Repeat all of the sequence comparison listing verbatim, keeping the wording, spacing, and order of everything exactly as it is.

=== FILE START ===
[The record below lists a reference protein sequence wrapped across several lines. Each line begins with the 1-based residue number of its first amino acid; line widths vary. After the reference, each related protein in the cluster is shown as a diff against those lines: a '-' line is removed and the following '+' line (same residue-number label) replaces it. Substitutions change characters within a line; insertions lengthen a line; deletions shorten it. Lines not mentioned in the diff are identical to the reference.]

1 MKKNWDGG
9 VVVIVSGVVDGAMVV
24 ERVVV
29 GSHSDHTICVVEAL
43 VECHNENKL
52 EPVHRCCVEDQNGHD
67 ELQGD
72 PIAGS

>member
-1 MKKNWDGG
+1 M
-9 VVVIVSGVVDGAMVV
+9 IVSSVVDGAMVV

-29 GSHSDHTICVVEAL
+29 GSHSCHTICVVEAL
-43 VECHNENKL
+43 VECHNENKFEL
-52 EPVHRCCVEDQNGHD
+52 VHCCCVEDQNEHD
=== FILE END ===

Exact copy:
[The record below lists a reference protein sequence wrapped across several lines. Each line begins with the 1-based residue number of its first amino acid; line widths vary. After the reference, each related protein in the cluster is shown as a diff against those lines: a '-' line is removed and the following '+' line (same residue-number label) replaces it. Substitutions change characters within a line; insertions lengthen a line; deletions shorten it. Lines not mentioned in the diff are identical to the reference.]

1 MKKNWDGG
9 VVVIVSGVVDGAMVV
24 ERVVV
29 GSHSDHTICVVEAL
43 VECHNENKL
52 EPVHRCCVEDQNGHD
67 ELQGD
72 PIAGS

>member
-1 MKKNWDGG
+1 M
-9 VVVIVSGVVDGAMVV
+9 IVSSVVDGAMVV

-29 GSHSDHTICVVEAL
+29 GSHSCHTICVVEAL
-43 VECHNENKL
+43 VECHNENKFEL
-52 EPVHRCCVEDQNGHD
+52 VHCCCVEDQNEHD